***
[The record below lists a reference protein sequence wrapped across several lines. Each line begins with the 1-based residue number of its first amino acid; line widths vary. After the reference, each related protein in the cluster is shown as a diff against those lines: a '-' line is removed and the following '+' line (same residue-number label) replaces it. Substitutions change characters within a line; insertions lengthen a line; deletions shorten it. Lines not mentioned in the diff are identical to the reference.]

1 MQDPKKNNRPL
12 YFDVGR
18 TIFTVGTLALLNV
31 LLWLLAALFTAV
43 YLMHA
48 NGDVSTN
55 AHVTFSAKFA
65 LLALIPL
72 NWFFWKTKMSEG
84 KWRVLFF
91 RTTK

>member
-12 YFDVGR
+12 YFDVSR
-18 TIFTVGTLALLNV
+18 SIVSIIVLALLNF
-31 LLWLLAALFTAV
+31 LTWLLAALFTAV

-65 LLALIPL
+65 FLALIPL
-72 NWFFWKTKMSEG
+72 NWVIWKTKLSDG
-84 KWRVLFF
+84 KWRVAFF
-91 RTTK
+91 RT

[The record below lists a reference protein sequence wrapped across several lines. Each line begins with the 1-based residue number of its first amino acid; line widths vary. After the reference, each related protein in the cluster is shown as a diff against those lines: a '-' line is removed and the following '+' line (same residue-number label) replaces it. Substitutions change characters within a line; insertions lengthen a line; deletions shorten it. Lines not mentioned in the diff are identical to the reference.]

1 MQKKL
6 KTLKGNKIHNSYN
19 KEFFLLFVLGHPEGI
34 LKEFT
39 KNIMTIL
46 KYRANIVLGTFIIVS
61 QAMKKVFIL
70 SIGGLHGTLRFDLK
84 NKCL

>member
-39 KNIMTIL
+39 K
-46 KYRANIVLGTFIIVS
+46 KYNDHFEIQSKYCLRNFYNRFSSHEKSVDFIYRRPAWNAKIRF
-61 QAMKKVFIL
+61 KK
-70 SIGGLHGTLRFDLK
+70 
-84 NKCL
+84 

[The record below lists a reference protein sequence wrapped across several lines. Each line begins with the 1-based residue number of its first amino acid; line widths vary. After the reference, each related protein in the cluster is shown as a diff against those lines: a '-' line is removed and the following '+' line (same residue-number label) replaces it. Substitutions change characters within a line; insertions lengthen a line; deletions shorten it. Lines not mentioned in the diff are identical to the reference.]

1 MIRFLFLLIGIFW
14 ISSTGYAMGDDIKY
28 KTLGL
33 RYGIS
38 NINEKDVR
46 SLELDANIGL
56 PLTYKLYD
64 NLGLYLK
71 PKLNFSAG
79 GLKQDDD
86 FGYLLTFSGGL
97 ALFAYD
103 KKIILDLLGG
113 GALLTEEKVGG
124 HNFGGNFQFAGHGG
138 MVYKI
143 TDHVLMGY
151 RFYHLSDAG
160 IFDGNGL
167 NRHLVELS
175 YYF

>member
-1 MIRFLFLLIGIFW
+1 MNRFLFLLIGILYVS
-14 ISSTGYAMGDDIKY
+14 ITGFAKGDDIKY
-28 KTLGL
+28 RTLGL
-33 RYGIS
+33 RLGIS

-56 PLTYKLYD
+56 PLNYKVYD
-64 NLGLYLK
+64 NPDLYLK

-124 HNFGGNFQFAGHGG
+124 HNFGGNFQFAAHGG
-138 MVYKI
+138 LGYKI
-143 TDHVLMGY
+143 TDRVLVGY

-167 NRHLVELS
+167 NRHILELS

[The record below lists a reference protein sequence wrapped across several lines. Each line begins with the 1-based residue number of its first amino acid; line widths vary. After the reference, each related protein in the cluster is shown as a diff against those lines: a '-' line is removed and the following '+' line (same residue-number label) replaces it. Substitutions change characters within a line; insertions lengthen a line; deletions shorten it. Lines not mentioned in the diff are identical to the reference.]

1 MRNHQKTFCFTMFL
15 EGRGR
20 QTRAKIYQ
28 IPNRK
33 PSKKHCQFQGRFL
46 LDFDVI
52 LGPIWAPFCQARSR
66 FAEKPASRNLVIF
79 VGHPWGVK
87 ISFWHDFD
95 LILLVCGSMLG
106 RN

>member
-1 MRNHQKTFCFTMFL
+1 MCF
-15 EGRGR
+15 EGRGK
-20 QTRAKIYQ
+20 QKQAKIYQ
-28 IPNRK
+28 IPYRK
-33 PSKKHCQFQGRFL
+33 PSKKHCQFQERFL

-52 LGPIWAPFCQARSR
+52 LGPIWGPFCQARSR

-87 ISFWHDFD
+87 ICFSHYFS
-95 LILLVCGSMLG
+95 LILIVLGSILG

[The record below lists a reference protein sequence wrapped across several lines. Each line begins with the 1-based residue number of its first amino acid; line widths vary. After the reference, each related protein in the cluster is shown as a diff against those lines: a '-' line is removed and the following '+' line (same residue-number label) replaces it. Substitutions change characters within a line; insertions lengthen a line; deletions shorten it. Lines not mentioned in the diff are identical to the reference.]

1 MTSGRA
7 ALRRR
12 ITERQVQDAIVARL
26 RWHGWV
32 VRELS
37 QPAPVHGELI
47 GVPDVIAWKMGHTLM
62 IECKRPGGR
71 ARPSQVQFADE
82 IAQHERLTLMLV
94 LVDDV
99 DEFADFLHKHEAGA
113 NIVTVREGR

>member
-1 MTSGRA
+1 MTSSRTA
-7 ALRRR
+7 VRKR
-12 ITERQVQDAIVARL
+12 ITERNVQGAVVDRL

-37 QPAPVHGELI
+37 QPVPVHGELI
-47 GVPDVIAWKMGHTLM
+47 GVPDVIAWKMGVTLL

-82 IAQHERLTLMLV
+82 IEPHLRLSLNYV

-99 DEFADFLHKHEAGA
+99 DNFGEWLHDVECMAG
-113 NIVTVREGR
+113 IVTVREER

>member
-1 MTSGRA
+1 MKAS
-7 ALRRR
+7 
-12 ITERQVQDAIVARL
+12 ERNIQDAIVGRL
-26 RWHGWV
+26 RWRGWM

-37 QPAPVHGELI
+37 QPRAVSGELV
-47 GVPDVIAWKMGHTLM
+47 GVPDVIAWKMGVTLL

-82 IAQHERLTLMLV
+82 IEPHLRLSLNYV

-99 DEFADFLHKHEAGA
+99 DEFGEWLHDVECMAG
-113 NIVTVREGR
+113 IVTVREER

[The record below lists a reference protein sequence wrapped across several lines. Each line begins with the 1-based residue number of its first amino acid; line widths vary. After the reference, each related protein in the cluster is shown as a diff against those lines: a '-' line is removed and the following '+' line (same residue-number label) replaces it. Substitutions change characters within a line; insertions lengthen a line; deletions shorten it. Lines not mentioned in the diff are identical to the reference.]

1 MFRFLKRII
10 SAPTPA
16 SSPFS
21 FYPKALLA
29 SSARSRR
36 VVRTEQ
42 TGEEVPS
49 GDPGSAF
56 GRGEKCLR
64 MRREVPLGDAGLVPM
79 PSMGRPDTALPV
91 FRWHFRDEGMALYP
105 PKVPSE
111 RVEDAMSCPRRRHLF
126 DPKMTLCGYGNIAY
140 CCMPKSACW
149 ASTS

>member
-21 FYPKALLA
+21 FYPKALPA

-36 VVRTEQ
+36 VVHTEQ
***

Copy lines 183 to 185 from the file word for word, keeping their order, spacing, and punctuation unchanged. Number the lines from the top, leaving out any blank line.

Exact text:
79 PSMGRPDTALPV
91 FRWHFRDEGMALYP
105 PKVPSE